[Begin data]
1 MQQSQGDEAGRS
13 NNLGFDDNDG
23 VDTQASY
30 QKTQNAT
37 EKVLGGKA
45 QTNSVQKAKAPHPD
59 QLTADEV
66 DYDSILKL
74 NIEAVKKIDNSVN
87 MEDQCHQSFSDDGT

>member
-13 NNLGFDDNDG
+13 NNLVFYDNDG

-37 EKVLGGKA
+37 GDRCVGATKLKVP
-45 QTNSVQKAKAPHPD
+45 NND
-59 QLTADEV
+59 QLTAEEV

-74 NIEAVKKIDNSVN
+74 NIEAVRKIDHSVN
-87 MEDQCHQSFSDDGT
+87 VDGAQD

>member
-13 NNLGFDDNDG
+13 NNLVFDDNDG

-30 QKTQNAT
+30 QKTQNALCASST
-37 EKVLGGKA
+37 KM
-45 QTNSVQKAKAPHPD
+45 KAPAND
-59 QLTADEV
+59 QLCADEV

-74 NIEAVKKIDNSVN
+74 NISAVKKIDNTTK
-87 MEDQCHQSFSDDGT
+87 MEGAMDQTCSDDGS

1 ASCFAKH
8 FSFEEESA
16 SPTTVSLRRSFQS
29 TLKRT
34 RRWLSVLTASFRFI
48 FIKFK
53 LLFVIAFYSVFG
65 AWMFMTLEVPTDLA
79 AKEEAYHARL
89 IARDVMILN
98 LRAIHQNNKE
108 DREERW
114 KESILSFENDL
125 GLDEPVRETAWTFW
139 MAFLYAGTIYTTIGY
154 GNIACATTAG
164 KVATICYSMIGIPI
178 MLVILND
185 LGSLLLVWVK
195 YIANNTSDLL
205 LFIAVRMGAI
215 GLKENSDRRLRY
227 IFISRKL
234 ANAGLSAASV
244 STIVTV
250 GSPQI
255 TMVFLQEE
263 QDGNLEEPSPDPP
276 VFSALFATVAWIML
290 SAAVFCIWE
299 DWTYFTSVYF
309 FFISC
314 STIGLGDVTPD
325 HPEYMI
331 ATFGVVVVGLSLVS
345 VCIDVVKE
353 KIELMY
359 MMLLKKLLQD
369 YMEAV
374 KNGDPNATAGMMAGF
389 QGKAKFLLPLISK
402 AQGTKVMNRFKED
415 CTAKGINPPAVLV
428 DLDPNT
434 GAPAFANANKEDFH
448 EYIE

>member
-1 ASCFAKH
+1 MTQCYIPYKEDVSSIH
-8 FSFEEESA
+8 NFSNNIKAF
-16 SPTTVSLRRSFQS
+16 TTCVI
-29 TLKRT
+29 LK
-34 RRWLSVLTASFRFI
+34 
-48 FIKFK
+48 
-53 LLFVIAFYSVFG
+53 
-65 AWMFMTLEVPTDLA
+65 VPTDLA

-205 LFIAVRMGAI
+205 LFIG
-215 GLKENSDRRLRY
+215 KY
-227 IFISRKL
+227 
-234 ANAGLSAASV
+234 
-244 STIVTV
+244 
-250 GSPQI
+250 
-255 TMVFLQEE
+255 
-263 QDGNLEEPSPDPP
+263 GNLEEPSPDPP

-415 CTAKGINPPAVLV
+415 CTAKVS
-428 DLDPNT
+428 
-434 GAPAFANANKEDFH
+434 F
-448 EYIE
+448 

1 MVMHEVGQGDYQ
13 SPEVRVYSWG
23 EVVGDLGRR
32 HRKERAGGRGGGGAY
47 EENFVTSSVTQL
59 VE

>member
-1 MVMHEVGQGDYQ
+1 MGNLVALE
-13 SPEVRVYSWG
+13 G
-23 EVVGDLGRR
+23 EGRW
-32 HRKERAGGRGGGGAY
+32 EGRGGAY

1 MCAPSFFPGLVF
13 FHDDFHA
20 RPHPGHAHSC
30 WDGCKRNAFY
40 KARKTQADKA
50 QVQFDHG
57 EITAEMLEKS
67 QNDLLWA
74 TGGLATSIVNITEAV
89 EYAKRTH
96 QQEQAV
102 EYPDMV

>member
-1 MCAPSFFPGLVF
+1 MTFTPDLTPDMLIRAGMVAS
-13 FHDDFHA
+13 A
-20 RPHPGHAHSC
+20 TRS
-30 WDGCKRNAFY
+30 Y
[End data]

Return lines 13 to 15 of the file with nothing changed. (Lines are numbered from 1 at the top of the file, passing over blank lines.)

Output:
+13 NNLVFYDNDG

-37 EKVLGGKA
+37 GDRCVGATKLKVP